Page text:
Friday, 28 June 2019

On the Correlation Between Philosophy and History

Theory and practice cannot be dissociated from each other because one informs the other. Alasdair Macintyre is of the view that an artificial division between theory and practice (philosophy and history) had its origins in the Enlightenment. Here’s an excerpt from Macintyre’s After Virtue (Chapter 5: “Enlightenment Project of Justifying Morality”):
Abstract changes in moral concepts are always embodied in real, particular events. There is a history yet to be written in which the Medici princes, Henry VIII and Thomas Cromwell, Frederick the Great and Napoleon, Walpole and Wilberforce, Jefferson and Robespierre are understood as expressing in their actions, often partially and in a variety of different ways, the very same conceptual changes which at the level of philosophical theory are articulated by Machiavelli and Hobbes, by Diderot and Condorcet, by Hume and Adam Smith and Kant. There ought not to be two histories, one of political and moral action and one of political and moral theorizing, because there were not two pasts, one populated only by actions, the other only by theories. Every action is the bearer and expression of more or less theory-laden beliefs and concepts; every piece of theorizing and every expression of belief is a political and moral action.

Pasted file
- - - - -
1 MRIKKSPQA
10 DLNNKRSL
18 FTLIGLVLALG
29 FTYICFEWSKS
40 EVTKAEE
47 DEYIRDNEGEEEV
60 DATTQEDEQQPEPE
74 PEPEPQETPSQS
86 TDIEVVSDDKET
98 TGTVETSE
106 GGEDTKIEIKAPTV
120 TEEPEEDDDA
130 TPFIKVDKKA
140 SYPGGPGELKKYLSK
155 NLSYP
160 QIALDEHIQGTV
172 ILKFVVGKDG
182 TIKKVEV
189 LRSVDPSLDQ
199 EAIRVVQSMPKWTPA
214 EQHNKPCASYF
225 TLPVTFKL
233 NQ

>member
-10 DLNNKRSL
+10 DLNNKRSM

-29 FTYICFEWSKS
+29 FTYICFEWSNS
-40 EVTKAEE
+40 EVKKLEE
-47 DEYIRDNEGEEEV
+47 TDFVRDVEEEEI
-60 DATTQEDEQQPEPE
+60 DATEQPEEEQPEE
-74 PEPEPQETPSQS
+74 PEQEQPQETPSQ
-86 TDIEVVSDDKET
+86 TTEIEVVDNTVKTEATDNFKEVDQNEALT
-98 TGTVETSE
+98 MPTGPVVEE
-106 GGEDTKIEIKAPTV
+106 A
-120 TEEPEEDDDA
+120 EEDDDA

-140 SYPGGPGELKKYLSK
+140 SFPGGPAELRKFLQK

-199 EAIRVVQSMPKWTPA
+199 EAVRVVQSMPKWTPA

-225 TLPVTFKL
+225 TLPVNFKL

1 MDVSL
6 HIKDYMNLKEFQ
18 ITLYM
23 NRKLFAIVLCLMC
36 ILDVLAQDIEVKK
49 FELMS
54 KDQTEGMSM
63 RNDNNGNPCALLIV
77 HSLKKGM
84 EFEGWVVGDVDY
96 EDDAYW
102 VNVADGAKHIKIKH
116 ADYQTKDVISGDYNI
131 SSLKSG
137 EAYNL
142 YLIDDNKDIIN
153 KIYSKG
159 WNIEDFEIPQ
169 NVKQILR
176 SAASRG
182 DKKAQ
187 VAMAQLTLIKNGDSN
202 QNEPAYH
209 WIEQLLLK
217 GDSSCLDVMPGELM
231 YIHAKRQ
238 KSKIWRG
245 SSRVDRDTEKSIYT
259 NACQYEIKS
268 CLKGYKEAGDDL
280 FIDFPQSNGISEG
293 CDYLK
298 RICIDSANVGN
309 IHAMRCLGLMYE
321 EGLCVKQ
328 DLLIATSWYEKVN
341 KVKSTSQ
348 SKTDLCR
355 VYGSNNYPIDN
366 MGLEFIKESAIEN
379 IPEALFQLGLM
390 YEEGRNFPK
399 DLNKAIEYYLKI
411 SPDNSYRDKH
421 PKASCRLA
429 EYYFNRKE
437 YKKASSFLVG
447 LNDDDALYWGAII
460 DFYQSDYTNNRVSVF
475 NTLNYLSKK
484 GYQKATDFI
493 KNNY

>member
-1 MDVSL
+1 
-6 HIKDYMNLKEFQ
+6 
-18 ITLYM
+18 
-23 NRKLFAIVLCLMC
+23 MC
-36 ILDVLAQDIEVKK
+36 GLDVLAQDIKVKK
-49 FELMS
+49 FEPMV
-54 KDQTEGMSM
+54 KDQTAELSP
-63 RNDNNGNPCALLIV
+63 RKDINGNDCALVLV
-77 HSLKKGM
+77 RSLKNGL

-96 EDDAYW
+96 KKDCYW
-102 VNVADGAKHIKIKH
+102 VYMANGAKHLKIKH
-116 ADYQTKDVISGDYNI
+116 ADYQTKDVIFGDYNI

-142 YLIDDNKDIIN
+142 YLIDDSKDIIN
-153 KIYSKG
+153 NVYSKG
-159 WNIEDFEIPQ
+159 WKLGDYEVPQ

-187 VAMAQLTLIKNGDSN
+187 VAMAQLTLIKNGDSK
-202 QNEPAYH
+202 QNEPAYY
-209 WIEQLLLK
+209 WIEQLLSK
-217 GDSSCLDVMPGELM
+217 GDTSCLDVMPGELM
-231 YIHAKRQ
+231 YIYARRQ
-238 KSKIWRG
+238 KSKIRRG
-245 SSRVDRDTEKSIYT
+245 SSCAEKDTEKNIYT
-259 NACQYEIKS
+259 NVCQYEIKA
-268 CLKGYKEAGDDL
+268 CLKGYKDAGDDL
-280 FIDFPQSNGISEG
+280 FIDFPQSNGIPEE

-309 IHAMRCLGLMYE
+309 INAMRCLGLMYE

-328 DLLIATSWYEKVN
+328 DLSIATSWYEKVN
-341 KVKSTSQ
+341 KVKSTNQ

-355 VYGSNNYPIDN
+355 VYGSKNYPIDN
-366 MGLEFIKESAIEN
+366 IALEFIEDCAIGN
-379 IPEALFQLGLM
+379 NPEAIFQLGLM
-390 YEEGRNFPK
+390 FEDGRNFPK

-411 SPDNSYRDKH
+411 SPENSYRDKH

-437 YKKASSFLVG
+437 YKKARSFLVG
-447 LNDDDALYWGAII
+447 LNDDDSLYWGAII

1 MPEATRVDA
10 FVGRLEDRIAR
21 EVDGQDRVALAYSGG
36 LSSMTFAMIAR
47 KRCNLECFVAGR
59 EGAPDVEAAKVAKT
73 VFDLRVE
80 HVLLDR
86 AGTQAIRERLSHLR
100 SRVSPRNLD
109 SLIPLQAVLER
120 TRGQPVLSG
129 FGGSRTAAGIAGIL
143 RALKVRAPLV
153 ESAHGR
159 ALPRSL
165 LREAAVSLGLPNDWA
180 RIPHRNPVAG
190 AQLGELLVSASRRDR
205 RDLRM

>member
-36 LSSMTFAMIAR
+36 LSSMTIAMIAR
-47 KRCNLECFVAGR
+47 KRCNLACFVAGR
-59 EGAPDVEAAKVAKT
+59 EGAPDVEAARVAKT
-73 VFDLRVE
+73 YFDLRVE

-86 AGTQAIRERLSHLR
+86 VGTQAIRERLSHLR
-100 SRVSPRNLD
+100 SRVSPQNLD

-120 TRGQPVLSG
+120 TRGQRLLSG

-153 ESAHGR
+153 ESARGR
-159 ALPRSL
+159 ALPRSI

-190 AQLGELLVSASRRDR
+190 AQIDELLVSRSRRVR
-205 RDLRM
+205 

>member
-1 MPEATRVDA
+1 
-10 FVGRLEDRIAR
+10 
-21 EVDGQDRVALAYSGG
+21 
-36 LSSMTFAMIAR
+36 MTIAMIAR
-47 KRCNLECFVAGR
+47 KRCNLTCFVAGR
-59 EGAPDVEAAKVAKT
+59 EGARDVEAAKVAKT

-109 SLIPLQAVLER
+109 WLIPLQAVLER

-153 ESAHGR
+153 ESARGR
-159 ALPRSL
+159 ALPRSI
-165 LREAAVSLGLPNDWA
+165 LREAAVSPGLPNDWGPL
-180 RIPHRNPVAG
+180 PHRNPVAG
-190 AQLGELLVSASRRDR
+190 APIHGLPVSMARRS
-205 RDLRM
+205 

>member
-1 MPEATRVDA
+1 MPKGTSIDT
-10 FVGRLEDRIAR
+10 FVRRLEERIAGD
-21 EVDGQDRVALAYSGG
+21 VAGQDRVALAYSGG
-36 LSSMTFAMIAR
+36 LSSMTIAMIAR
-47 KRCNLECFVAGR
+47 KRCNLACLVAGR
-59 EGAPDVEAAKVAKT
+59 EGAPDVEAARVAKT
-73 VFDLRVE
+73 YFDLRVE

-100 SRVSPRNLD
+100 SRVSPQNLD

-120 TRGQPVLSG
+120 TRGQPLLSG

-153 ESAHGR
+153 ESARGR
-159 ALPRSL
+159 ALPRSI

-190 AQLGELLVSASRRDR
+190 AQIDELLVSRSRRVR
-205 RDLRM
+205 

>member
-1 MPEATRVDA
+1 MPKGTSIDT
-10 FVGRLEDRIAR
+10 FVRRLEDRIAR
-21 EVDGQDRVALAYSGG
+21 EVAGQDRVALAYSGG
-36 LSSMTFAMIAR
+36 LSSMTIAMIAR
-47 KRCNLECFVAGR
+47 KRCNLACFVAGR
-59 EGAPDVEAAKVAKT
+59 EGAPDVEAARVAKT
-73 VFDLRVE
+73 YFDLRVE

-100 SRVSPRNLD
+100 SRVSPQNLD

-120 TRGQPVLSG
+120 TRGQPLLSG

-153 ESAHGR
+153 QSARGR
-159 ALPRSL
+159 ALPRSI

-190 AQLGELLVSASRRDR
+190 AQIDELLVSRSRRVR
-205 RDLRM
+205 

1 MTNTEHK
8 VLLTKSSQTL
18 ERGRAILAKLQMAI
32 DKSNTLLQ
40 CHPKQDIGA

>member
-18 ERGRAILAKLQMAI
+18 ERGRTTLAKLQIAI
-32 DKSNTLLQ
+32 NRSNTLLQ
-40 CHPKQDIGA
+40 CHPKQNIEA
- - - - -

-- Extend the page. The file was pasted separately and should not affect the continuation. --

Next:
Thus the transition into modernity was a transition both in theory and in practice and a single transition at that. It is because the habits of mind engendered by our modern academic curriculum separate out the history of political and social change (studied under one set of rubrics in history departments by one set of scholars) from the history of philosophy (studied under quite a different set of rubrics in philosophy departments by quite another set of scholars) that ideas are endowed with a falsely independent life of their own on the one hand and political and social action is presented as peculiarly mindless on the other. This academic dualism is of course itself the expression of an idea at home almost everywhere in the modern world; so much so indeed, that Marxism, the most influential adversary theory of modern culture, presents what is just one more version of this same dualism in the distinction between basis and ideological superstructure. 
This chimes with my own view of the artificial division between history and philosophy—I think there exists a distinct parallel between intellectual and social history.

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